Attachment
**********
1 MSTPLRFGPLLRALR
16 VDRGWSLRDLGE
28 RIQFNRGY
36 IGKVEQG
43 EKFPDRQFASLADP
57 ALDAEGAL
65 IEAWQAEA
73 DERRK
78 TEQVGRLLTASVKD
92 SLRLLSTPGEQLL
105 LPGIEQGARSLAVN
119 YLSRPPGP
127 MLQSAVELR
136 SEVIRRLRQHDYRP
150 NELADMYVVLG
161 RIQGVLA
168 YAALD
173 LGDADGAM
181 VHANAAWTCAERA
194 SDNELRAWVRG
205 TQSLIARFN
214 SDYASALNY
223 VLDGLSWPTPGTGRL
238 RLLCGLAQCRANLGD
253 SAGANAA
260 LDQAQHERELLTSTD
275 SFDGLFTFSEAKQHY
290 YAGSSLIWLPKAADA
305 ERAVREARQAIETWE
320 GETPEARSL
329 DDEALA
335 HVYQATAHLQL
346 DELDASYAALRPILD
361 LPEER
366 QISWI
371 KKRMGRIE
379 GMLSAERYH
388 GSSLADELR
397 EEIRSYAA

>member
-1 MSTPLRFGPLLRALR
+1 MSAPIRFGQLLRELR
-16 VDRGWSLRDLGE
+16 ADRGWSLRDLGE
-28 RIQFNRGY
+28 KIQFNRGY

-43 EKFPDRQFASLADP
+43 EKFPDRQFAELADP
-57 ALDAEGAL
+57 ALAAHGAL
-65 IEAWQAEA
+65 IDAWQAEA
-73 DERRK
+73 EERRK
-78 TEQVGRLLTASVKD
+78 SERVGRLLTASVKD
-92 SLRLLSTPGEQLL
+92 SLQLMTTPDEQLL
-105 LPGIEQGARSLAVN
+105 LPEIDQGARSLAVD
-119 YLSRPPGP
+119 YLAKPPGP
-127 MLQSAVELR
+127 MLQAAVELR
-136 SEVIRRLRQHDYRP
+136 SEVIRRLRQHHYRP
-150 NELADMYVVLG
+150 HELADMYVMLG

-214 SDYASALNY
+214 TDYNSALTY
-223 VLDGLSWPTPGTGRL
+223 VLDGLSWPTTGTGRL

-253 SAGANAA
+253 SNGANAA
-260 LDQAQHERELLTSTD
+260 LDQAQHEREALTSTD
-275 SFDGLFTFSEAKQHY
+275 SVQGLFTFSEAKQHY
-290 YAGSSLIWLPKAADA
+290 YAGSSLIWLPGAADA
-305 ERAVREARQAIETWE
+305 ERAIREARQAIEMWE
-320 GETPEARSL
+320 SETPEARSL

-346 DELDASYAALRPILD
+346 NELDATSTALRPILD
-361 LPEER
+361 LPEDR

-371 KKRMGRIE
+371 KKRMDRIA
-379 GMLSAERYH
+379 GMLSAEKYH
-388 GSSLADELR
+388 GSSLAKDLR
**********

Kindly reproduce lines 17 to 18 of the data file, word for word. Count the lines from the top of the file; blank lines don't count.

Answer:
168 YAALD
173 LGDADGAM